This week, Haitian president Jovenel Moïse was assassinated in his home, and his wife was injured in the attack. Haitian authorities have begun to arrest and detain suspects. Some have been killed. The assassination has thrown the country into further…
Justice Delayed Is Justice Denied
The news media are powerful players in the world of government transparency and public accountability. One important tool for ensuring public accountability is through invoking transparency mandates provided by the Freedom of Information Act (FOIA). In 2020, news organizations and individual reporters filed 122 different FOIA suits to compel disclosure of federal government records—more than any year on record according to federal court data back to 2001 analyzed by the FOIA Project.
FOIA is an indispensable tool of democracy because it requires the government to release records to the public. FOIA requesters often have to sue to get the government to comply with this law. However, as this report from the FOIA Project, part of Syracuse University’s Transactional Records Access Clearinghouse (TRAC), shows, there is a growing backlog on adjudicating FOIA cases and delays in receiving public information. At the end of 2020, there were 1,683 FOIA cases pending in the federal courts, the highest on record. Many of those cases have been pending for over five years without a ruling.
The news media is one of the most important groups of FOIA requesters and litigators. Delays on FOIA cases are effectively undermining the public’s right to know and hampering the news media’s ability to get information for timely stories. Because of these delays, for example, FOIA requesters seeking records about Trump administration policies often will not obtain them until long after President Trump has left office. And unless matters change, the same will be true for FOIA requesters seeking records about the new Biden administration’s policies.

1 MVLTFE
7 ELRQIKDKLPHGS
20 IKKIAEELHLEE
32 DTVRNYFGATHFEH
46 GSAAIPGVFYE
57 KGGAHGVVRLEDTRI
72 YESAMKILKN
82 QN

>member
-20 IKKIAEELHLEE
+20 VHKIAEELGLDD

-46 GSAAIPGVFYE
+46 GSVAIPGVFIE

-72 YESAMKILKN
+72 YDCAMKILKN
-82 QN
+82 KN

Austin Kocher is a faculty fellow with TRAC, a research institute that uses FOIA requests to study the federal government. Key areas of Kocher’s current research at TRAC include federal immigration detention, enforcement and deportation, the immigration court system and trends within the federal criminal and civil courts.
Kocher offers the following perspective:
“FOIA is becoming undermined by endless delays. Federal officials increasingly ignore these deadlines, forcing FOIA requesters to take them to court. As a result, the number of FOIA lawsuits have been rising because federal agencies were often not responding at all. Now we see that federal judges are increasingly failing to rule in a timely manner when requesters are forced to file suit to enforce FOIA requirements. This presents a significant barrier to government transparency and accountability.”
Members of the media looking to request an interview with TRAC researchers should contact:
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